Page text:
Driving up Jasper Parkway
So the funeral is over and done with. Plus most of the paperwork required to make an orderly transition. Not much fun to be handling these things right now. Those that know us, can guess that my wife Laurel did it all.
These recent days, I find myself keenly aware of our finite life span. I felt every ticking second being wasted in meetings with funeral directors. It’s been a reminder to me to get my own affairs in order. I’m leaving a directive telling those vultures exactly what they can do with their satin lined boxes.
I’m sure everyone wants to say what they’re thinking to those guys. I think I’ll pay in advance, so I can say it in person. I don’t get how anyone can do that job in good conscience. There needs to be a website for ugly brass urns so nobody has to be the sales person.
But. Enough about that.
We had a day before the flight home. So we took a drive up north, past Lake Louise and towards the Saskatchewan River Crossing. The same route we took this summer in fact – but this time, suitably shrouded in ice and fog.
Seemed like it fit the occasion well enough.
We chose to ignore the fact our rental didn’t come with snow tires. It mostly worked out. Got stuck briefly. Had to get a snow plow driver to loan us a shovel and some gravel. You should probably respect the posted warnings about tires. Don’t do what we did. There’s no phone signal up here.
There were people that we probably should have visited in town, but I felt we should take a day to recharge, see some nature, make some art. I expect nobody will mind all that much. Who wants to sit around talking about funerals.
These are quick sketches, captured from the car while Laurel was walking up and down the roadside taking photos. Perhaps 5-10 minutes at a go. They’re done in a mix of water-soluble and water-proof line – two fountain pens, alternating – planning ahead which lines I wanted to stay, which I wanted to melt. Color is the usual W&N pan watercolors, sketched in rapidly – a page of three sketches painted over in another 10 minutes, probably less.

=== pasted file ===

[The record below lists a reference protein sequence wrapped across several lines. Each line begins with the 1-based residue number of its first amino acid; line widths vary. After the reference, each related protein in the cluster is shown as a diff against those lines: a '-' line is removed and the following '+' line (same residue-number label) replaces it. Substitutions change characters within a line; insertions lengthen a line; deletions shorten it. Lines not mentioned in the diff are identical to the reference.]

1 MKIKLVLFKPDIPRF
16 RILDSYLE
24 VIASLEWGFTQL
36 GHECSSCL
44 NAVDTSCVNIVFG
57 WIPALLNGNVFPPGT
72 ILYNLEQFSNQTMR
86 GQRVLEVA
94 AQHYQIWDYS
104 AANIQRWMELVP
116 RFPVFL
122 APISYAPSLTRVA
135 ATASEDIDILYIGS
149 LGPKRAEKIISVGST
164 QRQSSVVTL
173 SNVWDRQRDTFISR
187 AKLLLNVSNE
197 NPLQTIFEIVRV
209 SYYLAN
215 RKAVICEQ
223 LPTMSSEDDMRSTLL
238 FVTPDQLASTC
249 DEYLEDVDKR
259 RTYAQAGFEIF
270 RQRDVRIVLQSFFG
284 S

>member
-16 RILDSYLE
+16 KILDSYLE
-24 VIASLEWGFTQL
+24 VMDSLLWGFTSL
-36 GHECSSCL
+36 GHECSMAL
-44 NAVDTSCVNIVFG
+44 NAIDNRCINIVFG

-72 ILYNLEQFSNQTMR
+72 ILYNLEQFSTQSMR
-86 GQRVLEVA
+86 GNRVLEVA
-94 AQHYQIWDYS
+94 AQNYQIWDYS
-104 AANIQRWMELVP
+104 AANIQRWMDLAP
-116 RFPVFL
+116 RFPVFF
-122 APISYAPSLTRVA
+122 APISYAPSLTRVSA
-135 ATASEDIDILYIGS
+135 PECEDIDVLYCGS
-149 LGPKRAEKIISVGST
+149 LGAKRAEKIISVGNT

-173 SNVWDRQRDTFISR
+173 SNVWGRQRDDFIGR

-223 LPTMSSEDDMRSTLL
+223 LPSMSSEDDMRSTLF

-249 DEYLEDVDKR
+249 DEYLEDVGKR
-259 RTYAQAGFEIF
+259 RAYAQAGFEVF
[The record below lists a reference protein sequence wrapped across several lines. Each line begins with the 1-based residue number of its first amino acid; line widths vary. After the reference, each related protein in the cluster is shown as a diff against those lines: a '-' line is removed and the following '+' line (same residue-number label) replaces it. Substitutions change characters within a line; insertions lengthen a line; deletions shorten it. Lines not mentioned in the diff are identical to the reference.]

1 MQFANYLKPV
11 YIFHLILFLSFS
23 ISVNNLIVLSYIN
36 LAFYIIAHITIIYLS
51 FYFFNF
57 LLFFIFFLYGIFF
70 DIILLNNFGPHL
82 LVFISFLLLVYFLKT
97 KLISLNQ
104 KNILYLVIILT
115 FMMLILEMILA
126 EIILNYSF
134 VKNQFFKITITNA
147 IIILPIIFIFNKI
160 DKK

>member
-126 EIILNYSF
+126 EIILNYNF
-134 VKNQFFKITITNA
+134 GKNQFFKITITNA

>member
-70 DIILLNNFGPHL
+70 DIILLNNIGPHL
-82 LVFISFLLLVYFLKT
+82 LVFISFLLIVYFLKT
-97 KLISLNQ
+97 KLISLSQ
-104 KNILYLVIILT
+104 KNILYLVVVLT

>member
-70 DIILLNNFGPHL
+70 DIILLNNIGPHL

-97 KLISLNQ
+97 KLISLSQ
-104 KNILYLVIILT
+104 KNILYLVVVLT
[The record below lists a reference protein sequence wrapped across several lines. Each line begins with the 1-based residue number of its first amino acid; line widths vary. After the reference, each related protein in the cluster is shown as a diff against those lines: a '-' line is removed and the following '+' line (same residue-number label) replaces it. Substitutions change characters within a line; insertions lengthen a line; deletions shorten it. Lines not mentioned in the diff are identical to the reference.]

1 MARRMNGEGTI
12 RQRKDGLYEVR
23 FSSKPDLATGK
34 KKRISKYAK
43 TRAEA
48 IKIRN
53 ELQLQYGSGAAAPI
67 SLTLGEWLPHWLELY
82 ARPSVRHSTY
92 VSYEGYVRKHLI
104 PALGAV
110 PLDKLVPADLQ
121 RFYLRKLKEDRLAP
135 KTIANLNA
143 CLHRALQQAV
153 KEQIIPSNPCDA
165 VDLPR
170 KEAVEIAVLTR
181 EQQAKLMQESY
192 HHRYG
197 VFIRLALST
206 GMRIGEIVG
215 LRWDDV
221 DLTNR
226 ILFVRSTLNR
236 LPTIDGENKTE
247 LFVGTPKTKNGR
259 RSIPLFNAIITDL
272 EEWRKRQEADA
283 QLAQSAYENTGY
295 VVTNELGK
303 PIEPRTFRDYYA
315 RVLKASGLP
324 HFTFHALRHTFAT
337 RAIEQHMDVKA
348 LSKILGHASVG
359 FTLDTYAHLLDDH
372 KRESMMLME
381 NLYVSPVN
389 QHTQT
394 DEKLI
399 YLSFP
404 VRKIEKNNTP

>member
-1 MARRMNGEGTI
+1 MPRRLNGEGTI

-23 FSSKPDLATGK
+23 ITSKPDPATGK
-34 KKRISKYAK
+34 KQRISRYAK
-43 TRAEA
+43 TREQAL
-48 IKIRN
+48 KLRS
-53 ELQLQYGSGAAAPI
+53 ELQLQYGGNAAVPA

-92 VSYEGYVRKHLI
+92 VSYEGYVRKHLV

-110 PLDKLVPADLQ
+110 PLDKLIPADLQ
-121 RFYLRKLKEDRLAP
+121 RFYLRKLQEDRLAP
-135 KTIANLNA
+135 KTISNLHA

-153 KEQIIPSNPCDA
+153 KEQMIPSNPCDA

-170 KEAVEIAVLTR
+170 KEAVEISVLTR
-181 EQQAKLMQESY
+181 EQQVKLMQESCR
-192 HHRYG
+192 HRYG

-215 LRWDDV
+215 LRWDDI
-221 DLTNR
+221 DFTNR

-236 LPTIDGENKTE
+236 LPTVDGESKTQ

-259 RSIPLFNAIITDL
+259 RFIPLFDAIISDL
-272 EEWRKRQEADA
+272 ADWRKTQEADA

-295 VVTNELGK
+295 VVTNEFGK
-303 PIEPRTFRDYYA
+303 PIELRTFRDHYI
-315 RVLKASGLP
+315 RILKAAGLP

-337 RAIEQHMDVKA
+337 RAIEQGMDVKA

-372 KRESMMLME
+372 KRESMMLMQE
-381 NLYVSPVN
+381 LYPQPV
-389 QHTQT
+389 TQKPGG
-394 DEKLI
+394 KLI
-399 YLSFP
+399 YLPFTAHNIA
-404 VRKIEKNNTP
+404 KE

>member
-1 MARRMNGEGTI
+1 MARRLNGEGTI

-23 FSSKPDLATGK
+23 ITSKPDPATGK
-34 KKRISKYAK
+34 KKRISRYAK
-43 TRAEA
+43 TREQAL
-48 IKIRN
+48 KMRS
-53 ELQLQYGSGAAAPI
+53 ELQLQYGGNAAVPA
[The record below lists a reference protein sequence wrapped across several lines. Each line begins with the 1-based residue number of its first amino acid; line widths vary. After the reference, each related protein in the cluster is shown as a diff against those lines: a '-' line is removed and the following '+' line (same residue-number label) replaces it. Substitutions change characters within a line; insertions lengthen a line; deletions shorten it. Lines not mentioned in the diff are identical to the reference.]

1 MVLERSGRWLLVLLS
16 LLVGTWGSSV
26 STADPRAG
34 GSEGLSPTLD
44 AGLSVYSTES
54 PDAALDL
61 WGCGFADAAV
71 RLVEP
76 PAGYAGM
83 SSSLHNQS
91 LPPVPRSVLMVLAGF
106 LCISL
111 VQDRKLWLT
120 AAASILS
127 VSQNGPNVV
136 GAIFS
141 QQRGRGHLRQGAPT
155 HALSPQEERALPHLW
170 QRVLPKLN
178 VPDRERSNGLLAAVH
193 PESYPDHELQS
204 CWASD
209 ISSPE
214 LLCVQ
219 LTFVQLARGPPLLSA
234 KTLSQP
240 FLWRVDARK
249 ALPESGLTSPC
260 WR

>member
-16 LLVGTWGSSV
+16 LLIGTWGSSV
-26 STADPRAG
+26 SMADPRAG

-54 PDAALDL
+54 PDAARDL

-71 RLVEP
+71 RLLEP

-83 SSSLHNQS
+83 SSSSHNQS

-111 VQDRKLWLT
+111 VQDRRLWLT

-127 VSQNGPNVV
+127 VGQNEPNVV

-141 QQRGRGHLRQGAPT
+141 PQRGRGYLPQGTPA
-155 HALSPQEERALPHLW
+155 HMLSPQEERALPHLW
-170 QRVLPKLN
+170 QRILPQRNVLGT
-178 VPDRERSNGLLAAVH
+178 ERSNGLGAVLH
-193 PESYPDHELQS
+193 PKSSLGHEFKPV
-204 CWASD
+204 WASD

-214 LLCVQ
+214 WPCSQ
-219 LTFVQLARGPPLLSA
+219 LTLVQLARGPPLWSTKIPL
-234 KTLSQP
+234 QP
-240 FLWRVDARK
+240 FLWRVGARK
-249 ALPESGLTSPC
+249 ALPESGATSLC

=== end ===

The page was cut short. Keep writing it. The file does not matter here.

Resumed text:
This last one is Vermilion Lakes near the town of Banff. The lakes are surround by marshy areas full of twiggy willow bushes with clouds of bright red branches. Quite a remarkable sight.
I had a pad of TerraSkin paper lying about, grabbed that when we flew out the door. Had just been given to me to test out recently. A tradesmen we had around the house turns out to be married to the Canadian distributor. So, I can say – it works exactly as advertised. The plastic-y paper is mostly waterproof – not rippling in the slightest when wet. Watercolor pools on the surface, but eventually dries down, and can be painted over without any lifting. As opposed to YUPO – which seems similar at first, but is really quite different in practice. If you’re going out in the field, on a sketching trip where you want to pack light – a pad of TerraSkin will definitely allow you to paint without taping your paper down. On the other hand, you will have to wait for it to dry before you can close the book.
Did you notice the margin notes – the small letters and numbers? Those are color and value notes (on a 5 value scale). I did all the sketches as time allowed – working quickly, being ready to move when Laurel was done shooting. I ended up painting in the car during the long drive, but in the past I’ve come back for color in the evenings. If I don’t do it the same day, I rarely get back to it.
So the notes, GR1 for ‘grey. value 1’ or G4 – for ‘green, value 4’ (pine trees), are to help me remember the colors. They’re a bit vague. You should probably note actual pigments you’d use. But they only needed to assist my memory for a few hours at most. I knew by context if I meant (G)rey or (G)reen. Also, I didn’t stick entirely to the plan. Many greys became blues or purples. Didn’t want to be depressing.
So in any case – there’s a trick for drawing fast and coloring later. Try it out, see if it helps? It’s an option when you don’t want to stop to take a reference photo. I’m drawing too fast in this case to be switching between pens and camera. Besides, the colors I see are not always visible to a cheap camera. Sometimes they’re not even there at all.